be at the same time earning myself a one way ticket to the hall chair. And in many cases throughout my two terms at Belhaven I almost did. On numerous occasions I was generally included in the telling off of most dorms. To be fair, it may have been that I could have possibly initiated the pillow fight or maybe just my presence in the room gave the impression that I was just the human toy/slave there only for the amusement and punching of the boarding house boys. In my first two weeks Henry Roberts thought it was a good idea to see how many times he could whack me where it hurts the most every time I entered Dorm 6 to test my resilience. I thus decided that a hockey stick was the best weapon for my self defence in parading around the boy’s dormitories and taking to heart the old saying ‘that the best defence is a strong offence.’ (I hasten to add that I never had to use it!) It was not one of our duties to look after the senior boys. However, they still loved to carry on the fight in this initiation war to try and break down the gappies. With military precision planning I found myself flanked on all sides with Form 1 boys invading my room to quench their inquisitiveness. Max Barnes ran into the bathroom, I followed to shoo him out with the hockey stick. As soon as I went in the rest of the boys preceded to barricade us in my ensuite bathroom with my own bed pushed up against it so we couldn’t get out. It was at this moment that I realised the true terrors that these boys really were. The fact that they were prepared to leave Max Barnes as the bait behind enemy lines was a sure sign of their barbaric nature. I guess what I’m trying to say is that the boarding house was a blast. Whether it be the early morning wake-ups (crawling out of bed at 7.19am, for 7.20am wake up), stories of the adventures of the dorm ten boys or mucking around and having a laugh in the evenings with biscuits and a cocktail (inventive mix of orange and Ribena; parents don’t be alarmed!) you can always be assured that it will keep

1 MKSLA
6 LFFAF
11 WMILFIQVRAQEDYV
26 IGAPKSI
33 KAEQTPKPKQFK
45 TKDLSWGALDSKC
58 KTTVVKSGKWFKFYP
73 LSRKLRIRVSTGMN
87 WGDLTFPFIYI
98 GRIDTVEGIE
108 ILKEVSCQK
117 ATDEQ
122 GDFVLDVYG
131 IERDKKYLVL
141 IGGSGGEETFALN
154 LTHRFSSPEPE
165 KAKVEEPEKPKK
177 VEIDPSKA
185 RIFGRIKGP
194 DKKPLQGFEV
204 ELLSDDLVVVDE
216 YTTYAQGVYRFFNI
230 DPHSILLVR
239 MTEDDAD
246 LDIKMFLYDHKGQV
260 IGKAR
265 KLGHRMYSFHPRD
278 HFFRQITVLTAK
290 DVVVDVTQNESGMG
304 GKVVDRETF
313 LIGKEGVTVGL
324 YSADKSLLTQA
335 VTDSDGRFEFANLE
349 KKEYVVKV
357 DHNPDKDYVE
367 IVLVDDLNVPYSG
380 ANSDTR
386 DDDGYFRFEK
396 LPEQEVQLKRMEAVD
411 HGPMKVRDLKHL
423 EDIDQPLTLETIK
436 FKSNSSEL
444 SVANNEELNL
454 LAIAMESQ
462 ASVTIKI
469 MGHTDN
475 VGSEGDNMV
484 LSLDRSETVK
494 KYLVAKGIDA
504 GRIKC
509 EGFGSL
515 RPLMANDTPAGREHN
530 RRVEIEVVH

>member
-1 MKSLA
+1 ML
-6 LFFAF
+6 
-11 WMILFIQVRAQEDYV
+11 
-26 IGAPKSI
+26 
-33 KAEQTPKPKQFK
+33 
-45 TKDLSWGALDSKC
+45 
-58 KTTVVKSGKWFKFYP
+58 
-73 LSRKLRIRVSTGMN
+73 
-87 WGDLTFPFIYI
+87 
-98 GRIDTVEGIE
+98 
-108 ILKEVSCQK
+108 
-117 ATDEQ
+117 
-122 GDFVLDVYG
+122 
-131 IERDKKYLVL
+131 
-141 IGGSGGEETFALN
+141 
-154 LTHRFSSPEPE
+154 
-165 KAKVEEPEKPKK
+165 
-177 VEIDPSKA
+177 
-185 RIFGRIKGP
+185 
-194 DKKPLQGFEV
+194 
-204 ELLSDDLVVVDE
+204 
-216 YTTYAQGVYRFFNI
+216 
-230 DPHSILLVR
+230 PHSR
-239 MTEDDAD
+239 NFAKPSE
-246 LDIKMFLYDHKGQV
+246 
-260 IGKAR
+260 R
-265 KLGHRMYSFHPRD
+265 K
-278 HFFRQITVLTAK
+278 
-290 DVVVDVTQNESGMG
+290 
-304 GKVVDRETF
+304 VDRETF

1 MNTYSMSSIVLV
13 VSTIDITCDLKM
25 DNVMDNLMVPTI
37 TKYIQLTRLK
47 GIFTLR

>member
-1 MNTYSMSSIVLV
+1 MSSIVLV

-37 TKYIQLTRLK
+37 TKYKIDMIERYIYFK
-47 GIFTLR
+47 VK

you on your toes and a smile on your face. When I look back at my time at Belhaven in the school and now I still feel with great pride a strong connectedness to the school and the people there. There is one reason for this and the word is ‘family.’ Living in such a small close community where you see the same faces every day really allows for that family atmosphere and is the sole reason why my old classmates and I treasure the times at Belhaven so much. This really is the reason why Belhaven is, and will continue to be, one of the best preparatory schools in Scotland. I would like to thank everybody who contributed to my time at Belhaven and especially to Mrs.R, a.k.a. the general, and Liam Harvey for all their help and encouragement in and out of the job. I miss all of you at the school very much and I hope to see you all again very soon. Bye for now, Love Lorry xxx